There are three reasons why your teenage years can be a great time to get certified.
1. You have capacity
High school is a time when you typically have fewer responsibilities and much lower expenses than you’ll have as an adult. It is easier to find the time to work on getting certified when you’re not juggling a full-time job and other obligations.
2. You can gain direction
Often students will head off to college with a career in mind only to find out halfway through that they don’t really like it. Working toward a certification is an easy way to explore a career in tech and find out whether it’s right for you before you invest a lot of time and money into preparing for it.
3. You can get a head start
As we mentioned above, it is possible to land an entry-level job in IT in an area like tech support with your high school diploma and the proper certification. You don’t have to wait another four years to start your career.
Some Strategic IT Certifications to Consider
So which certifications are actually useful for you to pursue as a high school student?
It’s helpful to think first about what’s included in the domain of IT. Think of it as centered around computing resources in a business or organizational environment. This consists of the tasks of designing, deploying, and managing computer hardware, software, and systems like networking.
Let’s make this more concrete. An IT professional could be any of the following (this is by no means a complete list):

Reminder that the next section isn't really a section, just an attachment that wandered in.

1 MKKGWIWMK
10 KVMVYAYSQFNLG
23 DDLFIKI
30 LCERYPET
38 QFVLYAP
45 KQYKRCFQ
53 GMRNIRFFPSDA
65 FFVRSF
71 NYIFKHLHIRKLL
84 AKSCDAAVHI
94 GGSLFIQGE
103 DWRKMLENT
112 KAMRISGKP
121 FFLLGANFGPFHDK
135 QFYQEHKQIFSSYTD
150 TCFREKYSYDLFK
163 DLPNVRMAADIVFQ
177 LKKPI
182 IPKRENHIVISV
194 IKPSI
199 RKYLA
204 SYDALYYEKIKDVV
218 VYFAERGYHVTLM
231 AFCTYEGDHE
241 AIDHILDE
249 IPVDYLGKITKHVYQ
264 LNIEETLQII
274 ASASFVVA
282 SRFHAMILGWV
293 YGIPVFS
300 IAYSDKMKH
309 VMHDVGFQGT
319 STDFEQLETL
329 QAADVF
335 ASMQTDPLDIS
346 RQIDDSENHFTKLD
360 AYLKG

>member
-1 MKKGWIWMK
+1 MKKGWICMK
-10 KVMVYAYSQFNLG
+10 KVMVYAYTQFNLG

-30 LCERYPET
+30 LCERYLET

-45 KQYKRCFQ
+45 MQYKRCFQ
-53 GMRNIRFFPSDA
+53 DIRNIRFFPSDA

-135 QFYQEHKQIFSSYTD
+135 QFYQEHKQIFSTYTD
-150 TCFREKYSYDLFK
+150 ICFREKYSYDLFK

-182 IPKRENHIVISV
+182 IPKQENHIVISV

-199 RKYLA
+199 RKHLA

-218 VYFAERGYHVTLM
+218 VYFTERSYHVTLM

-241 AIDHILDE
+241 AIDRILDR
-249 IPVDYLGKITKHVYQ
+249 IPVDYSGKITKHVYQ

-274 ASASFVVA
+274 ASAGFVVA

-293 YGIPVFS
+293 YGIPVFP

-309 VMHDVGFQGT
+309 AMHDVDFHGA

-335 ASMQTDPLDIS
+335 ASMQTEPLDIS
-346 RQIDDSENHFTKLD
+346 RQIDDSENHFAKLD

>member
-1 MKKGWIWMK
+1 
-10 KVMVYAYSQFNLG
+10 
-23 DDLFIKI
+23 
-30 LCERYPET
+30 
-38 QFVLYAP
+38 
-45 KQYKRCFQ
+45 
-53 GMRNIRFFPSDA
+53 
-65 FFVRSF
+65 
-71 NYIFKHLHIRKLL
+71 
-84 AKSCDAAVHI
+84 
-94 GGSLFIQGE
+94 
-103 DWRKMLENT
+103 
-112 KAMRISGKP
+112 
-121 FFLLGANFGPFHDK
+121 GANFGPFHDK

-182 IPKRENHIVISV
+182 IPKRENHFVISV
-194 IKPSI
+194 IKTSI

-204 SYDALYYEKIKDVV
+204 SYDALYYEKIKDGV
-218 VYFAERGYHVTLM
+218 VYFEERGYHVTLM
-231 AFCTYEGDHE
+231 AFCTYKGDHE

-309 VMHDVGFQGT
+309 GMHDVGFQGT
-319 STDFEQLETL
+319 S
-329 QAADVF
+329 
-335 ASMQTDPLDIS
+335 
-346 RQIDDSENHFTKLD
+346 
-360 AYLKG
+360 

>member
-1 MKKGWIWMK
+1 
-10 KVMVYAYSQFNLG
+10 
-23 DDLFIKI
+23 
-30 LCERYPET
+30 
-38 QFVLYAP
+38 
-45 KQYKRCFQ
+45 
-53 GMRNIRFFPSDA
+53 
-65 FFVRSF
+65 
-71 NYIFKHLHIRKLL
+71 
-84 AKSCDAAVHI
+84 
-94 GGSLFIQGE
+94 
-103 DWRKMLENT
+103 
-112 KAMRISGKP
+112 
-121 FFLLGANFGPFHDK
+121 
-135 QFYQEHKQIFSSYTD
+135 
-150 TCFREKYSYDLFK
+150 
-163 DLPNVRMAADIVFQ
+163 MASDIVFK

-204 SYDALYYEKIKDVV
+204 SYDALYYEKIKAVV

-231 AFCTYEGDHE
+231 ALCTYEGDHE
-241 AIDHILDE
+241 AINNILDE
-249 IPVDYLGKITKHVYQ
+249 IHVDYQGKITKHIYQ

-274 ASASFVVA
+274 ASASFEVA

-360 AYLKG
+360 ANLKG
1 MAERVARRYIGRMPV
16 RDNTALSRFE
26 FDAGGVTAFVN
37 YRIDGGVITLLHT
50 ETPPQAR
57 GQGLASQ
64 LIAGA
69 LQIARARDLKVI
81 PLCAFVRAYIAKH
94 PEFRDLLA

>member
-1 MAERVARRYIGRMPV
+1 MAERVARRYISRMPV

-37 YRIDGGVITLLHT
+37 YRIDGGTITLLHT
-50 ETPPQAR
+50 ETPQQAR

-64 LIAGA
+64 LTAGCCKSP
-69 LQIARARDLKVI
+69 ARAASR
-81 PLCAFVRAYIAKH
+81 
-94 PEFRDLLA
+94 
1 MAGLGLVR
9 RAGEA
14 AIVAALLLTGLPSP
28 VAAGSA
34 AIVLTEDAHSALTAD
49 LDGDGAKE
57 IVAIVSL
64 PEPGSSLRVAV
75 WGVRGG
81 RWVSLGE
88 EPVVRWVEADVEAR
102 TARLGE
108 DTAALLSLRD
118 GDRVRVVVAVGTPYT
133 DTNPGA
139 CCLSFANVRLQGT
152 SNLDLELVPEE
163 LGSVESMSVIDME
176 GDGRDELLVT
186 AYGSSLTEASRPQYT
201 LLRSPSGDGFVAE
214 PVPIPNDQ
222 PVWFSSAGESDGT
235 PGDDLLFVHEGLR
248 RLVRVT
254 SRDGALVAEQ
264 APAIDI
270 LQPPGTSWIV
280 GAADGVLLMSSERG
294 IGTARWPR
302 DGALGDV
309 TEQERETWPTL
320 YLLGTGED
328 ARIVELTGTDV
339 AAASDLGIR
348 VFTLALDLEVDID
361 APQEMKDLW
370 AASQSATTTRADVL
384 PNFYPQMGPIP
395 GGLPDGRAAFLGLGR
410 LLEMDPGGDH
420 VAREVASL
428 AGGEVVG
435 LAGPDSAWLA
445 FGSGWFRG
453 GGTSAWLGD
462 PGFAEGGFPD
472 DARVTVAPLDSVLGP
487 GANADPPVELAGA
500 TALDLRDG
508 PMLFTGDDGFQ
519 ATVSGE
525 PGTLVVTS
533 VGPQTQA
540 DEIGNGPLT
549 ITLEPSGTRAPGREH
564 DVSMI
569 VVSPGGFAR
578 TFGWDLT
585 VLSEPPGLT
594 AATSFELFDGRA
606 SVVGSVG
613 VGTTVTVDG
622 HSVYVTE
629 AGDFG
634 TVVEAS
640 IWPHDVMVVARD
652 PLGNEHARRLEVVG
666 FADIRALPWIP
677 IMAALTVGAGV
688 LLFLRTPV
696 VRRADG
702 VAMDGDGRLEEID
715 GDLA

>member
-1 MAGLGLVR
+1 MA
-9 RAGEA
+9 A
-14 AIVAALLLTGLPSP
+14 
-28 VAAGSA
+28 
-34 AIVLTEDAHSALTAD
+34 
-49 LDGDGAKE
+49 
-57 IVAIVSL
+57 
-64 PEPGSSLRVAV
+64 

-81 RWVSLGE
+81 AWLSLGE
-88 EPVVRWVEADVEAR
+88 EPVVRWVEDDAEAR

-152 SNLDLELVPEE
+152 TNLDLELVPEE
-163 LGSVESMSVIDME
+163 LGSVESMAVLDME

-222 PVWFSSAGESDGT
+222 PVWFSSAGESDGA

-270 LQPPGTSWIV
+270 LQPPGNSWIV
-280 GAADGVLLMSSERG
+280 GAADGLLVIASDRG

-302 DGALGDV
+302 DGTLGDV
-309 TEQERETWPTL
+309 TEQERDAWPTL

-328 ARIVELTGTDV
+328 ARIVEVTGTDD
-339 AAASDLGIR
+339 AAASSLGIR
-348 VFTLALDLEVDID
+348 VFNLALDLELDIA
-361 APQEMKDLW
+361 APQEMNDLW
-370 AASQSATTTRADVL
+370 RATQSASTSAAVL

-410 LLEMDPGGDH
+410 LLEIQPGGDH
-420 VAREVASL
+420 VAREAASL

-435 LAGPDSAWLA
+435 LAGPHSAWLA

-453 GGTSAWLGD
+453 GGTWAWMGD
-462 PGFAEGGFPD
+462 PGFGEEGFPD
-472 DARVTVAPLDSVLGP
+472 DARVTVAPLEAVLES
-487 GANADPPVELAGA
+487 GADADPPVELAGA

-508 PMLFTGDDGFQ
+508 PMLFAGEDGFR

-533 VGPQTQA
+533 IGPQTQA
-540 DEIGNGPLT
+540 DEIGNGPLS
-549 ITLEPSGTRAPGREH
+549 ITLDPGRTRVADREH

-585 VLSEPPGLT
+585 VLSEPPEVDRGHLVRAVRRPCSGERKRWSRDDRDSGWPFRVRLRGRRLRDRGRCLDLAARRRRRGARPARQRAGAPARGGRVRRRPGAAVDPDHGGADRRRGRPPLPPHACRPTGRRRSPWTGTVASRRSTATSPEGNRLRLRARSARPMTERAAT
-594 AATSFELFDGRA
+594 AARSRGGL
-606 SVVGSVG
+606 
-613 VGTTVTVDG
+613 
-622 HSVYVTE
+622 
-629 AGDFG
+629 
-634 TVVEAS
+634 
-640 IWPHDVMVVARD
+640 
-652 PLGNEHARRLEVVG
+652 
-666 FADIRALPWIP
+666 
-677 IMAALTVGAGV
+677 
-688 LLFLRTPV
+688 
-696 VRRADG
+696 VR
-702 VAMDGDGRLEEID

- A technician who installs desktop computers in an office building
An engineer who designs and maintains large databases
A programmer who develops cloud computing applications
- A cybersecurity expert who guards company data and networks
Some certifications are quite broad whereas others will focus on one particular area of IT. For instance, if you know you’re interested in cybersecurity, it makes sense to earn certifications in that domain.
No matter what your interests are, though, it’s a good idea to start with something that demonstrates you have at least a basic grounding in the core areas of IT. This is a great foundation upon which additional certifications can build.
There’s really just one certification in this category that we would recommend: The CompTIA A+ Certification.
CompTIA Career Tech Academy is an organization that serves the tech industry and is known for its widely-recognized and trusted certifications. The A+ certification exam tests for basic skills and knowledge in computer hardware, operating systems, networking, cloud computing, security, and troubleshooting.
It’s a basic credential for entry-level jobs in technical support. We also found it shows up in more job listings on Indeed than any other entry-level certification. Preparing for the exam will teach you a lot of things that will be useful no matter where your career in IT takes you.